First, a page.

By Alessandro Borgogna, Haroon Sheikh, and Maha Raad
The Gulf Cooperation Council (GCC) countries are growing in importance in the realm of global trade and logistics. These countries now have the opportunity to address their logistics challenges and gain a competitive edge over peers that are disrupting the logistics sector and claiming market share through digitization-first policies and practices.
Although GCC countries either have reviewed or are reviewing their strategies and processes, and have set aggressive digitization targets, digital applications are not yet the norm in the sector. Manual processes still dominate. Similarly, important transport infrastructure upgrades, the development of logistics parks, the creation of special economic zones, and national logistics champions have not had sufficient impact, as these plans are often piecemeal, rather than an integrated part of policy planning.
Most GCC countries need to catch up with, and overtake, their peers. Digitization is crucial in this effort, spanning policy, the replacement of legacy systems, and innovation. By creating a digital-first mindset, GCC governments can reclaim their positions as significant logistics players and improve their competitive edge. This can be done through giving digitization an integral role in policy; using digitization to replace legacy processes; streamlining logistics with digitization; and enabling digitization for gateway ports. The digitization of logistics would also contribute to national digital ambitions, helping move GCC countries from being digital technology adopters to becoming disruptors.
The development of an efficient and capable logistics sector is vital for the economic diversification agenda of GCC governments. The logistics sector is critical to local, regional, and global economies, as it supports supply chains and facilitates international trade flows. It is essential to businesses and individuals in all industries. GCC governments are engaged in ambitious plans to change the economic base, move toward sustainability, and capitalize on the region’s strategic location as a hub for international trade, and are seeking to increase localization in such areas as pharmaceuticals, aluminum, and consumer goods. These goals are attainable only if the logistics sector undertakes concerted modernization and digitization efforts.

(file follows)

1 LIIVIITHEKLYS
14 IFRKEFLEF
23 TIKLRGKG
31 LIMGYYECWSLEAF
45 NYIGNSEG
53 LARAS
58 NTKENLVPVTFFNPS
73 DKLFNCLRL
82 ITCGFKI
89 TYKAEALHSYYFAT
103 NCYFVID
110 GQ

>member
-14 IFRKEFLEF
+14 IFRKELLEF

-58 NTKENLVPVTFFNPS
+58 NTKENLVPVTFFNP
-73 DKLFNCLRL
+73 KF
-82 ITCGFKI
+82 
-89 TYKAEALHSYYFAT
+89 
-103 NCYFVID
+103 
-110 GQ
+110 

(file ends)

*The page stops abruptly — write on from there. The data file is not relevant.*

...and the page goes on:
GCC countries have an opportunity to capture an important share of the value created by logistics. In early 2020, the transport and logistics sector accounted for 11 percent of GDP globally. The sector is often linked closely to the economic cycle. Despite the recent slowdown caused by the COVID-19 pandemic, the global transport and logistics sector market is set to grow robustly from around US$8 trillion in 2020 to around $12.8 trillion in 2025. Several factors will lead to growth: an increase in global trade activities and commodity exports from developing economies, more global and regional trade-related agreements, the expansion of e-commerce, investments in logistics infrastructure around the world, technological advances, and the enabling and efficiency effects of digitization on logistics.
“GCC countries have an opportunity to capture an important share of the value created by logistics”
Unfortunately, most countries in the GCC region have not done enough to win their fair share of global logistics business and to lay out the foundations that enable economic growth. Except for the United Arab Emirates (UAE), which ranks 11th in the world, these countries are behind their peers on all indicators of the World Bank’s Logistics Performance Index (LPI). For instance, Qatar ranks 30th overall whereas Singapore and Switzerland, with similar GDP per capita, rank seventh and 13th, respectively. Similarly, Saudi Arabia ranks 55th, compared with the U.K.’s ninth-place ranking and France’s 16th place.
GCC countries perform above average, but behind their peers, on logistics
GDP per Capita (PPP) vs. Logistics Performance Index (LPI) score (2018)
GCC governments have a central role to play in articulating and implementing top-down logistics transformation. They need to embed digitization into policymaking to ensure a “digital-first” approach that can address logistics challenges and ensure that they are competitive globally. GCC countries are at a turning point. To make real efforts to transform and modernize their economies, they will need first to create high-efficiency, digitized logistics to enable growth and competitiveness.